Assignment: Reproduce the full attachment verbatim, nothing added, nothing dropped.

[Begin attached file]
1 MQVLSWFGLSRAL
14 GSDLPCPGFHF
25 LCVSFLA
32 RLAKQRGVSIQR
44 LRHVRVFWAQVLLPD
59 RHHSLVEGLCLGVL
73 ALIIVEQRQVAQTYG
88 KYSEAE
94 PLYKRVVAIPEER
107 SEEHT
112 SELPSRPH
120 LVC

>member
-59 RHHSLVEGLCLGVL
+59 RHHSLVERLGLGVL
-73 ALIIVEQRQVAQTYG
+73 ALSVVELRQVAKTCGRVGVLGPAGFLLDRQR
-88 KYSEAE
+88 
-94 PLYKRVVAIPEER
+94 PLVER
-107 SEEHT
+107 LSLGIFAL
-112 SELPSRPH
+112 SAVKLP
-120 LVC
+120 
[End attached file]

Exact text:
1 MQVLSWFGLSRAL
14 GSDLPCPGFHF
25 LCVSFLA
32 RLAKQRGVSIQR
44 LRHVRVFWAQVLLPD
59 RHHSLVEGLCLGVL
73 ALIIVEQRQVAQTYG
88 KYSEAE
94 PLYKRVVAIPEER
107 SEEHT
112 SELPSRPH
120 LVC

>member
-59 RHHSLVEGLCLGVL
+59 RHHSLVERLGLGVL
-73 ALIIVEQRQVAQTYG
+73 ALSVVELRQVAKTCGRVGVLGPAGFLLDRQR
-88 KYSEAE
+88 
-94 PLYKRVVAIPEER
+94 PLVER
-107 SEEHT
+107 LSLGIFAL
-112 SELPSRPH
+112 SAVKLP
-120 LVC
+120 